Corsair Obsidian 750D Full-Tower ATX Case Review
A Detailed Look – At the Inside
The Obsidian Series 750D case offers a lot of usable space inside; which isn’t surprising since it is a full-tower enclosure. While only slightly wider (0.3”) and about 2” taller than the 650D mid-tower case, you will definitely notice the extra room inside. Looking into the case from the left side reveals a typical ATX mid-tower case layout with the power supply located at the bottom instead of up top.
The top section inside the enclosure is dominated by the motherboard area, which features a large cutout opening behind the CPU area for easy access to mount CPU coolers. There are several grommeted openings around the motherboard area for neatly routing cables and wires.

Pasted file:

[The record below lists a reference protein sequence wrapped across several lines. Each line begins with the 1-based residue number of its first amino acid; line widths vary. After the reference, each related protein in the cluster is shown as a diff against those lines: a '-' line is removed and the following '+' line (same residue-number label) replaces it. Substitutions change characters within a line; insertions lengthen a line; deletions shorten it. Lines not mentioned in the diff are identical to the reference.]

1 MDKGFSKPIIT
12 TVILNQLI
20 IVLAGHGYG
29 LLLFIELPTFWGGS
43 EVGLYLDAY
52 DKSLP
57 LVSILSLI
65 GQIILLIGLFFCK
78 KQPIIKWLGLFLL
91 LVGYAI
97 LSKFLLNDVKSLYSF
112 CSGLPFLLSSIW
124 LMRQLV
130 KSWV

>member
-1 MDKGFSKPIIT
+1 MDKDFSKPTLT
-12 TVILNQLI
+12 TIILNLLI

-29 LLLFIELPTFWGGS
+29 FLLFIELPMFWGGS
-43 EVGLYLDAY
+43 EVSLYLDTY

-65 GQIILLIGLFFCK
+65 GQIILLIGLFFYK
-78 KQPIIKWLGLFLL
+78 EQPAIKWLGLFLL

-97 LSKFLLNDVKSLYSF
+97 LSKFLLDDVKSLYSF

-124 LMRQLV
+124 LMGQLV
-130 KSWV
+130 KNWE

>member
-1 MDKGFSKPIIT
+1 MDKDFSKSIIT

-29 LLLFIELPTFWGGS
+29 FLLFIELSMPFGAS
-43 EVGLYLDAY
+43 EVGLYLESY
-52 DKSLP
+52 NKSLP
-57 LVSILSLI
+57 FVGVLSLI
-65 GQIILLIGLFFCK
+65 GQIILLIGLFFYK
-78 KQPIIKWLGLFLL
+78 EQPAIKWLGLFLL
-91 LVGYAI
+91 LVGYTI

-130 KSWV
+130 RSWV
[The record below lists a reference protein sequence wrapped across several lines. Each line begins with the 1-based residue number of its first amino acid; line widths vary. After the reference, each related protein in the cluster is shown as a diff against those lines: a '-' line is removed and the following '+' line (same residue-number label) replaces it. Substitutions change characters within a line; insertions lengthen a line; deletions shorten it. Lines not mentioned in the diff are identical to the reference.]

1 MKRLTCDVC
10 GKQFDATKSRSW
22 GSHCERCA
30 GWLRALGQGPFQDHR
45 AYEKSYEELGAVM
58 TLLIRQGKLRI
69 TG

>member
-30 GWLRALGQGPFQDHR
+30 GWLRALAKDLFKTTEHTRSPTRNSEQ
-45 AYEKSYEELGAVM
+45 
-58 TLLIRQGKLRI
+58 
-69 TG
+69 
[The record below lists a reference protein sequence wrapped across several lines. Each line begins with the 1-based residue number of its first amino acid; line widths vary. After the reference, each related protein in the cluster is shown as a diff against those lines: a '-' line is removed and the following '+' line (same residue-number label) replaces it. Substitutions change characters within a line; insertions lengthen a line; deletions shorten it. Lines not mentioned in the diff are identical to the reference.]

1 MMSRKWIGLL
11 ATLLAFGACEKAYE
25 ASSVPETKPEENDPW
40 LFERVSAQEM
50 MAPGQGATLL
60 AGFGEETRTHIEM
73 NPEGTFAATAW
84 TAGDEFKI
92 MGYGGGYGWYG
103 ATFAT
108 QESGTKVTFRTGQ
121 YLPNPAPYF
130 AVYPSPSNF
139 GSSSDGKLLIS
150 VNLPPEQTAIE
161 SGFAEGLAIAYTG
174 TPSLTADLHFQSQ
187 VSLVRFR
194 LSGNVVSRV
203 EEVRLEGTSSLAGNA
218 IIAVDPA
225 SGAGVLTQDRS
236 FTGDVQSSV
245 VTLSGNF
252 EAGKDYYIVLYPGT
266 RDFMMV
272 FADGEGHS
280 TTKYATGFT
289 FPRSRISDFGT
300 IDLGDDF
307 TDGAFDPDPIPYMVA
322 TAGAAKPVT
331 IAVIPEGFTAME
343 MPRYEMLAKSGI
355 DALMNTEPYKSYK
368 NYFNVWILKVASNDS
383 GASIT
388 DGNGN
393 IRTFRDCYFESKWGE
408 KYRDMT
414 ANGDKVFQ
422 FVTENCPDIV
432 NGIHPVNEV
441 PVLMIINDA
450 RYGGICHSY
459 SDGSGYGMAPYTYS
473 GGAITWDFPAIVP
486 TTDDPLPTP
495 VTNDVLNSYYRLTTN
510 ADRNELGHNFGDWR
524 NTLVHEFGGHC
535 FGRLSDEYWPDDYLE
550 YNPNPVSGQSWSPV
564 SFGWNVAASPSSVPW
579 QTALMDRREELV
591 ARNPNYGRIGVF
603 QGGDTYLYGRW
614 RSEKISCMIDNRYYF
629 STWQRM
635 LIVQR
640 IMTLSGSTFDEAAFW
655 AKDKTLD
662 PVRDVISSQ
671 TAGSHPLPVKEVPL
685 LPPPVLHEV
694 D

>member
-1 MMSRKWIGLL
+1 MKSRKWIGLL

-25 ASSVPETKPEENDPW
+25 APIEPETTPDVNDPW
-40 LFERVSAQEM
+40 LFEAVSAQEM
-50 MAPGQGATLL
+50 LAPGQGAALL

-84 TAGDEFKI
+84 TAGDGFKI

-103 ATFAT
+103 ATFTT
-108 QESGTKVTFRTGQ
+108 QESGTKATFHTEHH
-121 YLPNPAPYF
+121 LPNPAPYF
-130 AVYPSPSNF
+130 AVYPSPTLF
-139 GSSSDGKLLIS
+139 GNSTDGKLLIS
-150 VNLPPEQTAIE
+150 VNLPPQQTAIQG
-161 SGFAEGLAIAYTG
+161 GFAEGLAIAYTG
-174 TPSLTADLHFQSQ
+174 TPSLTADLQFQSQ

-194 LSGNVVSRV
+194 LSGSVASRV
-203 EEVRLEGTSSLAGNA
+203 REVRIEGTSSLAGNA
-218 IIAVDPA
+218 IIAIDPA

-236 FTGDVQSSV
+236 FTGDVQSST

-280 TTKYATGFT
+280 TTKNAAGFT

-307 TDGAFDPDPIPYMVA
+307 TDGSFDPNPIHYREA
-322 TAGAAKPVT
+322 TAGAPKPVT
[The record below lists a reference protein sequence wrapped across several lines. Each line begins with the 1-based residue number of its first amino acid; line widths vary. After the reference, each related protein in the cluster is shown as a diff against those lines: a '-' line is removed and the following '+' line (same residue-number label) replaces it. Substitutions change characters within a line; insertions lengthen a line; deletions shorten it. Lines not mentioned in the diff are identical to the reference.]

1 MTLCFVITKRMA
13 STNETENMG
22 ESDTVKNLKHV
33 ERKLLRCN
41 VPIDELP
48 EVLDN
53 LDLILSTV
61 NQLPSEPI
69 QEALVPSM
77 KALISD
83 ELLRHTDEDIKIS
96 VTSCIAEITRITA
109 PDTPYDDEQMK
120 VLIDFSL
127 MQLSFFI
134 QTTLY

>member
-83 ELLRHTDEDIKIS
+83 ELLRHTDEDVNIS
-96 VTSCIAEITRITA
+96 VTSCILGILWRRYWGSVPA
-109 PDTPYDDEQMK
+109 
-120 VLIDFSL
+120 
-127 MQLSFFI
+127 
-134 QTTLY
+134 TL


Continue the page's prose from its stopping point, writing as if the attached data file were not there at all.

In the upper right are three external 5.25” drive bays, which include easy to use, tool-less drive locking mechanisms.
Looking down towards the bottom of the 750D case reveals two HDD cage locations towards the front, behind the intake fans, and the power supply mounting area towards the back.
The 750D case comes with two 3.5” HDD cages that can be positioned to suit your personal needs. Each cage contains three slide-out HDD trays. The tool-less trays can mount either a 3.5” or 2.5” HDD / SSD. And behind the two drive cages are four more 2.5” drive trays – more on these later. The 3.5” drive cages can be arranged in several different ways: (1) stacked one on top of the other, (2) mounted on the bottom side by side, or (3) remove one or both cages and just use the 2.5” drive trays in the back.
Removing the left side panel provides access to the four 2.5” SSD drive trays and the area behind the motherboard, which offers a lot of room to neatly route and conceal cables.
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